FCC chairman Reef Blunt enacts new government legislation that requires three hours of educational content on every station in America. Soccer moms jump for joy; TV producers weep.

"Channel Umptee-3," Kids WB's first educational TV series, debuts on Saturdays but is quickly buried in a weekday morning timeslot faster than you can say "What happened to Brats of the Lost Nebula?"

LATE 1997
Tiny Toons and Animaniacs executive producer Tom Ruegger proposes a new series in the spirit of the previous, Spielberg-produced programs designed to teach world history and pacify the E/I monster for another season.

The series has not been announced yet, but if viewers look closely, a clip of Big Fat Baby appears in an ad featuring a montage of Kids WB shows. (I don't have the video of this, but I swear I saw it.)

Promotions for Histeria! begin appearing, advertised as "the show grownups are afraid you'll see!" and carrying an emphasis on potty gags. Subway starts packing H!-themed toys into its kids meals, the only known Histeria merch ever created. A proposed Big Fat Baby doll for girls that really poops and spits up, called "Baby Way Too Alive," is rejected.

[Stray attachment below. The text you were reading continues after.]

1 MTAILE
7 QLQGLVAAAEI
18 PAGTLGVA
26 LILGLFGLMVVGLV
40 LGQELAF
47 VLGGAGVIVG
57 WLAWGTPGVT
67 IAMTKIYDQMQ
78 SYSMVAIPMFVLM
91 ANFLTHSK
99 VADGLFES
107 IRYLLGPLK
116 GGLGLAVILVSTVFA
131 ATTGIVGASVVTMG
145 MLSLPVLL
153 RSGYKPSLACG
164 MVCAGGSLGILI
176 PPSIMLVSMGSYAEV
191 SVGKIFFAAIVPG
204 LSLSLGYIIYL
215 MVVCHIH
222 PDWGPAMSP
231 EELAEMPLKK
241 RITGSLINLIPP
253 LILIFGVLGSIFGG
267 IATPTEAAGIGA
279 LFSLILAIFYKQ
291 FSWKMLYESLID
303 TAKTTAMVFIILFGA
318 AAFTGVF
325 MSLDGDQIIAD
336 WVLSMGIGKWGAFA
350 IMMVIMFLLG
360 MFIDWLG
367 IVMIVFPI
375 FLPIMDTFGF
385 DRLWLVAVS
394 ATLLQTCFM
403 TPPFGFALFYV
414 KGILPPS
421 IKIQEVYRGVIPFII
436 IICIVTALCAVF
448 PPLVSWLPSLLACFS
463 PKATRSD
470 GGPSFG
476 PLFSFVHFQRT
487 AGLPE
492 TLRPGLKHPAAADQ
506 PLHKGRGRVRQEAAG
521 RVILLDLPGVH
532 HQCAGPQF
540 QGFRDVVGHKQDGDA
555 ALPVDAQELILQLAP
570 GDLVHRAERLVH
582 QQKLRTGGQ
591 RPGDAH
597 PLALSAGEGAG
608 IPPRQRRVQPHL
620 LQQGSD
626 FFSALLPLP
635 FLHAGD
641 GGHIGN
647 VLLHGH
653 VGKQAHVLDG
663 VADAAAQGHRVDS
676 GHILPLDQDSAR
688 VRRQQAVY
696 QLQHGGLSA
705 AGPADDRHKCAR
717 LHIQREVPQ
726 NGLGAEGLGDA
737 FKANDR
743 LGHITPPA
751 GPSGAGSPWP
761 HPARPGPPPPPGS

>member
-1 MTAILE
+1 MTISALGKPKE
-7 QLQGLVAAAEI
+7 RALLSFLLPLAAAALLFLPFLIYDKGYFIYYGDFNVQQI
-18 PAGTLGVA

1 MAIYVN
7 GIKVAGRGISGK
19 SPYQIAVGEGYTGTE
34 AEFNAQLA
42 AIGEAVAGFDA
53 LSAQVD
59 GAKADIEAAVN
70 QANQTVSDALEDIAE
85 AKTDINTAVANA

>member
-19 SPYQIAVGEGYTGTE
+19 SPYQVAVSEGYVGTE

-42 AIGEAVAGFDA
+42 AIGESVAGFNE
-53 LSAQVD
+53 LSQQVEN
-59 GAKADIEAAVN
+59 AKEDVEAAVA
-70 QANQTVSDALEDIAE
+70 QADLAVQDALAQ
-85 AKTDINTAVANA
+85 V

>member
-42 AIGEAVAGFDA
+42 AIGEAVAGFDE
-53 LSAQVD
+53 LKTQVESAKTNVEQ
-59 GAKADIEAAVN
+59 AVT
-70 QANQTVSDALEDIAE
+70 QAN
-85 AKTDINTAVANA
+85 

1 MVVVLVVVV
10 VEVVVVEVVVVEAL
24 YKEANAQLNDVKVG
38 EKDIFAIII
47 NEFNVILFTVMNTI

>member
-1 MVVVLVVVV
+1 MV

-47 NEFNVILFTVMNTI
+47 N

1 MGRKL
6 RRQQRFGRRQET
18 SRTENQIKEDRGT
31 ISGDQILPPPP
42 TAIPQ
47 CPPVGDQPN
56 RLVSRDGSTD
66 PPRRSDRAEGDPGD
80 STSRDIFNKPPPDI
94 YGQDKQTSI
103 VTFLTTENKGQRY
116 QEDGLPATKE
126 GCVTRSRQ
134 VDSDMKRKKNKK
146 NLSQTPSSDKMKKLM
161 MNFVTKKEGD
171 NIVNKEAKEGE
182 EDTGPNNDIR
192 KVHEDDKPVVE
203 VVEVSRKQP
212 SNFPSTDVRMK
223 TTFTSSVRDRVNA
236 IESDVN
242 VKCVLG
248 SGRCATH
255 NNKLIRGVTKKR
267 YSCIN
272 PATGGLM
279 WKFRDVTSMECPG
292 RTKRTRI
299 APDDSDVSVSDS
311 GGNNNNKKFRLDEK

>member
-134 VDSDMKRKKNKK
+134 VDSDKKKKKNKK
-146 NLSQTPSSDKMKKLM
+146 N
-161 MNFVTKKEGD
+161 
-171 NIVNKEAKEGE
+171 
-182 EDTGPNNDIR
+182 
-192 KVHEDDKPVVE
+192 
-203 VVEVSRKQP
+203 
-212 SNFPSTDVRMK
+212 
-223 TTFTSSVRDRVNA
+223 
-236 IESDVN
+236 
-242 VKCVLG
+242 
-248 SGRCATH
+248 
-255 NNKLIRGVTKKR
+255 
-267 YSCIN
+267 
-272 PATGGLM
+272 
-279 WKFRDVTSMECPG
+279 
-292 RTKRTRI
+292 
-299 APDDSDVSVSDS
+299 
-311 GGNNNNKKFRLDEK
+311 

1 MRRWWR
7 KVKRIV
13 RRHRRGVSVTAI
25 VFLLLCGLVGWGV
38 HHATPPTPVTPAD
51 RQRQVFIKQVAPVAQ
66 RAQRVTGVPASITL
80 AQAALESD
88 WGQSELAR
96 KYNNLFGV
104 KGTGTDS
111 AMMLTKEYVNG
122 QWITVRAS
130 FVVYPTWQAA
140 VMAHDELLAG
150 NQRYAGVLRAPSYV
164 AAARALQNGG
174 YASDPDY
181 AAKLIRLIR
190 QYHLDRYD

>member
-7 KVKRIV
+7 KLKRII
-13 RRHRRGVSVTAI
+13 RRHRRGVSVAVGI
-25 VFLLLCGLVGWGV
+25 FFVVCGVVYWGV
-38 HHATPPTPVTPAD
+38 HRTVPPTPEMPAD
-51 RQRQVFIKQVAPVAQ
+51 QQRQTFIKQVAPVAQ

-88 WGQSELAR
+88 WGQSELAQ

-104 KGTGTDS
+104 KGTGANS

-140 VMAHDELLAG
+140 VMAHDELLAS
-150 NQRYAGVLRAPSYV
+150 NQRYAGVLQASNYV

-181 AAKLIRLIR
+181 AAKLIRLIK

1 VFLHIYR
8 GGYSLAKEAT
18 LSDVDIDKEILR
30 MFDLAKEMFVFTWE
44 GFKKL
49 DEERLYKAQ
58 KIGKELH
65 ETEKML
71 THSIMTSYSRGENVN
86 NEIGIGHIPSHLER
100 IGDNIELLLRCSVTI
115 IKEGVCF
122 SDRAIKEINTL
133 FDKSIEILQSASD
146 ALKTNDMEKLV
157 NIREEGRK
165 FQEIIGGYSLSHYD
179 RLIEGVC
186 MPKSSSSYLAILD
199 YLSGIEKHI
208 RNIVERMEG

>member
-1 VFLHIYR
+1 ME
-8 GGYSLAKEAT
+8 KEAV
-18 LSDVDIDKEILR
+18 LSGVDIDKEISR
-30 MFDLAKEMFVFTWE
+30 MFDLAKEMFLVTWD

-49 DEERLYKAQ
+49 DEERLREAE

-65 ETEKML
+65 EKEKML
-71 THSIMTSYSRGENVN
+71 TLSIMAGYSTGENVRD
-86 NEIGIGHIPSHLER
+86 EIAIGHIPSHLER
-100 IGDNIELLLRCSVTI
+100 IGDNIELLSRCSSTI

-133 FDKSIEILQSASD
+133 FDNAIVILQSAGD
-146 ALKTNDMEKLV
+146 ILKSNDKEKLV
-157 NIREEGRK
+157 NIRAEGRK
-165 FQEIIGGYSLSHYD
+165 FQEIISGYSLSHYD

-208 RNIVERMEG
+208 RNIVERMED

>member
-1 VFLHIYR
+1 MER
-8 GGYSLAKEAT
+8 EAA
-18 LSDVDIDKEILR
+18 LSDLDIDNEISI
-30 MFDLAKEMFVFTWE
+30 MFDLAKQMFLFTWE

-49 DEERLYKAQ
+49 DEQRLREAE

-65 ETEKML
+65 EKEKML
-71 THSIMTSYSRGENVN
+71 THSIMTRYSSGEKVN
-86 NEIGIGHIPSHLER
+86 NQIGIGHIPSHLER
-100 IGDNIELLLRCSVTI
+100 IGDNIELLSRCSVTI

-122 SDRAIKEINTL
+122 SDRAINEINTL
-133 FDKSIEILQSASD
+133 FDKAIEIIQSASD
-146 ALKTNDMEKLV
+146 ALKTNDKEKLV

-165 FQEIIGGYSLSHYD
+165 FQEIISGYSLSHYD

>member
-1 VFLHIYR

Histeria (exclamation point) officially begins airing on Kids WB as a full 65-episode, weekday-stripped program -- the last time Warner Bros. would debut a series this ambitiously. The first episode shown is a "preview" episode consisting of unrelated sketches from throughout the upcoming season (this is never aired again, but it didn't need to be). The first sketch ever broadcast is a parody of the Godzilla trailer, obviously done before anyone could know how uninterested America would be with that remake.

As with most shows that are clearly educational no matter how hard they pretend not to be, initial ratings are less than envious. To make matters worse, the series goes behind schedule and over budget, and WB high-ups don't see themselves making back much of the money they've invested now. The order of 65 episodes is slashed to 52. Meanwhile, due to the delays, Histeria! has already gone into reruns with new episodes appearing sparsely.

The series gets into a bit of controversy with its "Convert or Die" sketch, about the Spanish Inquisition. A Catholic Vocal Rights League Thing is offended by the sketch, believing it paints Catholicism as evil, and loudly vocalizes their disgust. In response, WB pulls the episode it appeared in after one airing and animates a new segment to put in its place. There are now two different versions of the episode "Megalomaniacs," one with "Convert or Die" and one with an alternate sketch involving Custer and several pies. AOL's In2TV currently has the original version on its website.

Though new episodes continue to air until 2000 and the series stays on Kids WB for three years, Histeria! goes into "cancelled" mode at this point. It's still promoted by the network during this time, but is moved to weekday mornings in the summer of 1999, where it stays until it disappears.

Unlike most of Kids WB's early shows, Histeria! never reappears on a cable network. Cartoon Network elects instead to run Captain Planet to fill its E/I requirement.